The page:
Regarding credit cards, it seems the motivation for this technology is to allow small payments to be processed more quickly. We've all been stuck behind someone searching for bus change and personally I'm all for anything that reduces my chances of being provoked into homicide. The designers of RFID micro payments say you'll have to wave your wallet right in front of the card reader so it's totally secure.

However, this confuses the difference between the distance the system is designed to work at reliably and the maximum distance it will work at if you're lucky. In other words, the card will always be readable at a couple of centimeters by normal equipment, but what's the distance it will work at for the criminal who has invested in specialist card reading equipment?

Would it be practical, for example, for someone with such equipment to walk through a crowded shopping centre, walking close to people, skimming card numbers without anyone realising? As long as the thief can get enough credit card numbers or make enough micro payments then the attack works, even if some cards can't be read.

With an RFID credit card, the attack will be invisible and we're not going to know it's happened until the end of the month when we trawl our credit card bill to pick out the bus-fare-sized payments we didn't make.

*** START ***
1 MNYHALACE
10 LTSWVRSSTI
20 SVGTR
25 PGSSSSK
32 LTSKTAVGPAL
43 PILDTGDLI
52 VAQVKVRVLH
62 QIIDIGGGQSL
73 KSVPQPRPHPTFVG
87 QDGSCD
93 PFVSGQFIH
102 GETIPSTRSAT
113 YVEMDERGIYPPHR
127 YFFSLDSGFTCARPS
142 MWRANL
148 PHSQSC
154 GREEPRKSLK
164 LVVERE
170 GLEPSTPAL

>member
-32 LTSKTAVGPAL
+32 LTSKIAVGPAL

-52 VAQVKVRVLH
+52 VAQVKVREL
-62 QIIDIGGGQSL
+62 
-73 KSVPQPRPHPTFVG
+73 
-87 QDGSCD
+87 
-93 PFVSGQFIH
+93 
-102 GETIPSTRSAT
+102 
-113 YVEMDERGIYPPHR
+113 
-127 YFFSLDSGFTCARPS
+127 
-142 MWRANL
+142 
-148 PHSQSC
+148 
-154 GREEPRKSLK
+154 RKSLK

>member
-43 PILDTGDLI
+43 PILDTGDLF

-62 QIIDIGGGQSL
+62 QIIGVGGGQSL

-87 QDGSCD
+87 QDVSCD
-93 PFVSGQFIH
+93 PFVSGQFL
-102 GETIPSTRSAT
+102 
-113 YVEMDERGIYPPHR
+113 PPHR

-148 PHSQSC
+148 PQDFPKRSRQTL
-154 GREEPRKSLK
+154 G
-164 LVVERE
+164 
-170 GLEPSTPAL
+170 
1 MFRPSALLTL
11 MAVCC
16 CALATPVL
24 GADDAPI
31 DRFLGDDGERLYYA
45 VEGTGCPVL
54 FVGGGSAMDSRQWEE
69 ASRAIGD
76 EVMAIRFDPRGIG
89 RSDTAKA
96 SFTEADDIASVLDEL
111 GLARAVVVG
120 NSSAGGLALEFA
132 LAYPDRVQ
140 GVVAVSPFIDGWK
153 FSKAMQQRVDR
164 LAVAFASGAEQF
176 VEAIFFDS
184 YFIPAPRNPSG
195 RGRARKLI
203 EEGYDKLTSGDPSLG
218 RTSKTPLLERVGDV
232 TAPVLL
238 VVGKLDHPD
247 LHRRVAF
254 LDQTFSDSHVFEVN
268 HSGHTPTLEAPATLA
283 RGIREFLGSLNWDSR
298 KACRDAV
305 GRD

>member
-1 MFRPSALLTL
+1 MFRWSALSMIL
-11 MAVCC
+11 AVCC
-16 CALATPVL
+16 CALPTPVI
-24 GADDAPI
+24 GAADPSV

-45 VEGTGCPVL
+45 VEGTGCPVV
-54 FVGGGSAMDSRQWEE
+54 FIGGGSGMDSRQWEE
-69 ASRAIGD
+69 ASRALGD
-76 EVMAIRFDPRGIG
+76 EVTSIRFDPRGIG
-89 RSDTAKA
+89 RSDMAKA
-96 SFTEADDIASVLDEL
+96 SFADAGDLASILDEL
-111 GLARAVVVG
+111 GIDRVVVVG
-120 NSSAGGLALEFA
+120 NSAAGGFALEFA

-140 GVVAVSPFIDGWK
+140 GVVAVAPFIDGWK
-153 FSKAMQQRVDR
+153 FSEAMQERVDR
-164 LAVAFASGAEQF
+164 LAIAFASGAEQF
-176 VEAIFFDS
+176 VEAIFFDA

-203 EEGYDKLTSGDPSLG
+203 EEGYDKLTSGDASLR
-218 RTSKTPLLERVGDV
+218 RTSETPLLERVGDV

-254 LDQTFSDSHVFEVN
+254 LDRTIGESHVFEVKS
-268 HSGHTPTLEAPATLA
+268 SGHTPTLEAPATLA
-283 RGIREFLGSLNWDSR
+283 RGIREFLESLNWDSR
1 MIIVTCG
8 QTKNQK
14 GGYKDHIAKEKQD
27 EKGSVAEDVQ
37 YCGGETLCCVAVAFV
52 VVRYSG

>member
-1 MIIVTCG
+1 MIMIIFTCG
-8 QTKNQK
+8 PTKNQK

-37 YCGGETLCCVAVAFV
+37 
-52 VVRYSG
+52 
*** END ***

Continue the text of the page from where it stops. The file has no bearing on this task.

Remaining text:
Of course, the card companies tell us this can't happen as the technology is completely safe, but security researchers sometimes discover otherwise.

On the bright side, at least there's going to be a whole new market for aluminum wallets... ®

The essential guide to IT transformation

More from The Register

next story
Munich considers dumping Linux for ... GULP ... Windows!
Give a penguinista a hug, the Outlook's not good for open source's poster child
The Return of BSOD: Does ANYONE trust Microsoft patches?
Sysadmins, you're either fighting fires or seen as incompetents now
Intel's Raspberry Pi rival Galileo can now run Windows
Behold the Internet of Things. Wintel Things
Microsoft cries UNINSTALL in the wake of Blue Screens of Death™
Cache crash causes contained choloric calamity
Eat up Martha! Microsoft slings handwriting recog into OneNote on Android
Freehand input on non-Windows kit for the first time
Time to move away from Windows 7 ... whoa, whoa, who said anything about Windows 8?
Start migrating now to avoid another XPocalypse – Gartner
You'll find Yoda at the back of every IT conference
The piss always taking is he. Bastard the.
prev story


5 things you didn’t know about cloud backup
IT departments are embracing cloud backup, but there’s a lot you need to know before choosing a service provider. Learn all the critical things you need to know.
Implementing global e-invoicing with guaranteed legal certainty
Explaining the role local tax compliance plays in successful supply chain management and e-business and how leading global brands are addressing this.
Build a business case: developing custom apps
Learn how to maximize the value of custom applications by accelerating and simplifying their development.
Rethinking backup and recovery in the modern data center
Combining intelligence, operational analytics, and automation to enable efficient, data-driven IT organizations using the HP ABR approach.
Next gen security for virtualised datacentres
Legacy security solutions are inefficient due to the architectural differences between physical and virtual environments.